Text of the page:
New tests target miners using fake urine

A range of specialist tests are being developed to catch-out those trying to cheat drug tests.

Australian Workplace Drug Testing Services are working on a range of specialist tests which aim to target the complex issues of drug testing, including the use of fake urine, or urine that has not come directly from the subject.

The company's managing director Tony Graham said the Beat the Cheats program aimed to tackle the increasing number of people who tried to cheat their way to passing drug tests, The Bulletin reports.

"There are a number of products available that could help somebody potentially beat a drug test, but we have spent a lot of time developing comprehensive methods to stop the possibility of this happening," he said.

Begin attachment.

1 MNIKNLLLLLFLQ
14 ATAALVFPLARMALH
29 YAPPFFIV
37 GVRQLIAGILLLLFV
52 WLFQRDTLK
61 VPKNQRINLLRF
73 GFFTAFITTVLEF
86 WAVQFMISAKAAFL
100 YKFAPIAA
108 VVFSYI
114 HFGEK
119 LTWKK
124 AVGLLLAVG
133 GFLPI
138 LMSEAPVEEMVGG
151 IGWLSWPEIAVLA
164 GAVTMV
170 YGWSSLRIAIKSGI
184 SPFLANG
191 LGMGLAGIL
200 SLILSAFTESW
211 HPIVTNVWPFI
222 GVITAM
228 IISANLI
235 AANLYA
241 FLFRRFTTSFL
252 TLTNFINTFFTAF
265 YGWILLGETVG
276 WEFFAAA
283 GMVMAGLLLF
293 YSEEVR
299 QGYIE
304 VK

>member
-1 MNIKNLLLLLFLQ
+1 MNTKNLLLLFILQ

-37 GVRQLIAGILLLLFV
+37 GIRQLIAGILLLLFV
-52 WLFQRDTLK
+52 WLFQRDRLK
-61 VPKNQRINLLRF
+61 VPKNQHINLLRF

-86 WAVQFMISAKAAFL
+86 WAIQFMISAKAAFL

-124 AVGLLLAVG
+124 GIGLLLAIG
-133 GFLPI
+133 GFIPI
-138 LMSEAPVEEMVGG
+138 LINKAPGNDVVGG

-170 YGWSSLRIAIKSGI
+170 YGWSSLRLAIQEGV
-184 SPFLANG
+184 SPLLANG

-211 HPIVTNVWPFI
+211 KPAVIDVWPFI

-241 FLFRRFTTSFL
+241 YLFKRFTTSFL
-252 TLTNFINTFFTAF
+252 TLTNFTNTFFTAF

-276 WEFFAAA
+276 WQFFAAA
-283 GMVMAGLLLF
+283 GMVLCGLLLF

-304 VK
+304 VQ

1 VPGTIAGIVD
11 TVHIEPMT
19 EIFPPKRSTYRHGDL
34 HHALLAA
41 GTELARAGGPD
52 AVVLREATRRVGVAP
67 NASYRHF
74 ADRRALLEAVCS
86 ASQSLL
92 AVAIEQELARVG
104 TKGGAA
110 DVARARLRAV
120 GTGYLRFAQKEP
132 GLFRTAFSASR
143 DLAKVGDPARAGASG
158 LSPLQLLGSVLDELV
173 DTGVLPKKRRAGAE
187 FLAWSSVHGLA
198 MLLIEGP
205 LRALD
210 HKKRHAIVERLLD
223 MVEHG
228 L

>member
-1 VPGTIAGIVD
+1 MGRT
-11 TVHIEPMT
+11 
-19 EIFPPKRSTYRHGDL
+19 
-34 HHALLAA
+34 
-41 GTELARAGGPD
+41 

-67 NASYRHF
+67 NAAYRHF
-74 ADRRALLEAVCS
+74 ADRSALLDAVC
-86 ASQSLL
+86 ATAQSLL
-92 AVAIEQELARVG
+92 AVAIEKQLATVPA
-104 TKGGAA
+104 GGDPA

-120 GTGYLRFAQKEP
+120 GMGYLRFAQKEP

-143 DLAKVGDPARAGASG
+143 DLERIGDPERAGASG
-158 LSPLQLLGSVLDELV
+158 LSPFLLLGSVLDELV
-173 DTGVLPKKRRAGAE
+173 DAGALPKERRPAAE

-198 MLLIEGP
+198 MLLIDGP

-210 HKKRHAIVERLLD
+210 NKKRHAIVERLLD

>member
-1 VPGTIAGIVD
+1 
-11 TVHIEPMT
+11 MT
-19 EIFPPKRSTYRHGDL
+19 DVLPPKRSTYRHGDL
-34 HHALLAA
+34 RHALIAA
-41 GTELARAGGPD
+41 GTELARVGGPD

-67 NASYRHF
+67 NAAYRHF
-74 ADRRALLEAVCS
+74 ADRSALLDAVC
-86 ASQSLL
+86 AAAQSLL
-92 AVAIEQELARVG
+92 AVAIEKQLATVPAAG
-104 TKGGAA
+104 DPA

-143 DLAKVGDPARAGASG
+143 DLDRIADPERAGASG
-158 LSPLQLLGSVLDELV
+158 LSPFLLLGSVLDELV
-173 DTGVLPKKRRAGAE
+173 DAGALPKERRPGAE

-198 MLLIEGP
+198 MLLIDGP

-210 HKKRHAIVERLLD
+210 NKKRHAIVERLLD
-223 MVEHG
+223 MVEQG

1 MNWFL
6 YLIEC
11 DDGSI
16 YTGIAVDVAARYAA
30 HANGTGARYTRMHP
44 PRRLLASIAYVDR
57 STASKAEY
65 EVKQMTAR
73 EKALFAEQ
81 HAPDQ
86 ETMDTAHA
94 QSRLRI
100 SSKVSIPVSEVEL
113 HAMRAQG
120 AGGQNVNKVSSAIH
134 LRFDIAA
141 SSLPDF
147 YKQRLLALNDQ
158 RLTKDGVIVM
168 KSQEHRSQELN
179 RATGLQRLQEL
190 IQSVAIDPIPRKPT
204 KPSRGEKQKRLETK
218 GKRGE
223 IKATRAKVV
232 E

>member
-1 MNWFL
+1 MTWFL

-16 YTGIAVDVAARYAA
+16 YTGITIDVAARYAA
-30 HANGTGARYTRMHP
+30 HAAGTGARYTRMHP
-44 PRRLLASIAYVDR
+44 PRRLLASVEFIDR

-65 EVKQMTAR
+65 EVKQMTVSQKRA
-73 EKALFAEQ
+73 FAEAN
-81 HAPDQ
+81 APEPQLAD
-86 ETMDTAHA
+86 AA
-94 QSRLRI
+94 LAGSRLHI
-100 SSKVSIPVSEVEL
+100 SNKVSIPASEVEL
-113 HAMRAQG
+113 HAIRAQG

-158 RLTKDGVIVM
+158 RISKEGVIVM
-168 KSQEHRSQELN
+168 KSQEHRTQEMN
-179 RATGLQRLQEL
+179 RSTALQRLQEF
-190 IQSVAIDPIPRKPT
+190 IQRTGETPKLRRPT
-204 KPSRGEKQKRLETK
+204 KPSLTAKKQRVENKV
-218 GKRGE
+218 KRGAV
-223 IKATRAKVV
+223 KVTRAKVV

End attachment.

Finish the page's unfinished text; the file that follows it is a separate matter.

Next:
"The people we have worked with are among the best in the world in the field of synthetics and have the most up-to-date knowledge and technology of detecting these substances, which as many would know are regularly changing."

As Australian Mining reported earlier this month, the prevalence of synthetic urine is increasing in the Pilbara as more workers look to get around drug tests.

Police inspector Peter Morrissey explained that the police are finding more of the fake urine amongst people employed in mining, the ABC reports.

"We have been locating small seizures of this substance but [recently] we have undertaken a number of search warrants across the district and the reports that we are getting back from officers is that it is becoming a lot more prevalent," he said.

"They are locating synthetic urine at houses associated with drug dealers and people who use drugs."

Although the urine itself is not illegal, there are concerns it is being used to cheat onsite drug tests.

Earlier this year a 26 year old make faced court over charges of tampering with a urine test to score a mining job.

Urine testing has been a contentious issue in the mining industry, with unions pressing to replace it with saliva testing.

 

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